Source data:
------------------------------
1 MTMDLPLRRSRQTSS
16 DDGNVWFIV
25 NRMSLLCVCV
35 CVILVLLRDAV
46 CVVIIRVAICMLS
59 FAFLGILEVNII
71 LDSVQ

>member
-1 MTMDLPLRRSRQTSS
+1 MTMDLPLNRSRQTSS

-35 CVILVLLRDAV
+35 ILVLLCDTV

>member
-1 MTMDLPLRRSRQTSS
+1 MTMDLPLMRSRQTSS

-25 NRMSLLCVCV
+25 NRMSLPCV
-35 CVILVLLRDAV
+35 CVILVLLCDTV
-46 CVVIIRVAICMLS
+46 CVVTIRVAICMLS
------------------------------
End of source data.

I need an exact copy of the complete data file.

1 MTMDLPLRRSRQTSS
16 DDGNVWFIV
25 NRMSLLCVCV
35 CVILVLLRDAV
46 CVVIIRVAICMLS
59 FAFLGILEVNII
71 LDSVQ

>member
-1 MTMDLPLRRSRQTSS
+1 MTMDLPLNRSRQTSS

-35 CVILVLLRDAV
+35 ILVLLCDTV

>member
-1 MTMDLPLRRSRQTSS
+1 MTMDLPLMRSRQTSS

-25 NRMSLLCVCV
+25 NRMSLPCV
-35 CVILVLLRDAV
+35 CVILVLLCDTV
-46 CVVIIRVAICMLS
+46 CVVTIRVAICMLS